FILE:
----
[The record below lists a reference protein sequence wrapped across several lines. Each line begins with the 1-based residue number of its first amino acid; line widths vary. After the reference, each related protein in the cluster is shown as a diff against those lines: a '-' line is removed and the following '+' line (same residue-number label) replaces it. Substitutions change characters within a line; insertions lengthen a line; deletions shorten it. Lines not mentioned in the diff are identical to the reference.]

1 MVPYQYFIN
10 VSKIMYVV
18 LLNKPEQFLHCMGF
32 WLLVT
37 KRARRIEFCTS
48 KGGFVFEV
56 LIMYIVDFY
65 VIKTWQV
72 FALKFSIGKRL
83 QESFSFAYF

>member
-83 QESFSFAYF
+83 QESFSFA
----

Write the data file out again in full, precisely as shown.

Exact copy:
[The record below lists a reference protein sequence wrapped across several lines. Each line begins with the 1-based residue number of its first amino acid; line widths vary. After the reference, each related protein in the cluster is shown as a diff against those lines: a '-' line is removed and the following '+' line (same residue-number label) replaces it. Substitutions change characters within a line; insertions lengthen a line; deletions shorten it. Lines not mentioned in the diff are identical to the reference.]

1 MVPYQYFIN
10 VSKIMYVV
18 LLNKPEQFLHCMGF
32 WLLVT
37 KRARRIEFCTS
48 KGGFVFEV
56 LIMYIVDFY
65 VIKTWQV
72 FALKFSIGKRL
83 QESFSFAYF

>member
-83 QESFSFAYF
+83 QESFSFA